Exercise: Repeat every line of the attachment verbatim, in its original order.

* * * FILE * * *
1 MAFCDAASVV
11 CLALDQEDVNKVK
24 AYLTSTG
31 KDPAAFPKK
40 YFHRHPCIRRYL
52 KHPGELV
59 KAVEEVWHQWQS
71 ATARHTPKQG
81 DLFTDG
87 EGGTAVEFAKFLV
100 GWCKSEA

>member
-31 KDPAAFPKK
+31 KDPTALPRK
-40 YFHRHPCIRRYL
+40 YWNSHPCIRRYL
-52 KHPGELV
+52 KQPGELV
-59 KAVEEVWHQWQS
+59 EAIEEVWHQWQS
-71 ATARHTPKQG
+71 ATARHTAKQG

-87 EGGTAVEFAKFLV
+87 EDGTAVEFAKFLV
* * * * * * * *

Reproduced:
1 MAFCDAASVV
11 CLALDQEDVNKVK
24 AYLTSTG
31 KDPAAFPKK
40 YFHRHPCIRRYL
52 KHPGELV
59 KAVEEVWHQWQS
71 ATARHTPKQG
81 DLFTDG
87 EGGTAVEFAKFLV
100 GWCKSEA

>member
-31 KDPAAFPKK
+31 KDPTALPRK
-40 YFHRHPCIRRYL
+40 YWNSHPCIRRYL
-52 KHPGELV
+52 KQPGELV
-59 KAVEEVWHQWQS
+59 EAIEEVWHQWQS
-71 ATARHTPKQG
+71 ATARHTAKQG

-87 EGGTAVEFAKFLV
+87 EDGTAVEFAKFLV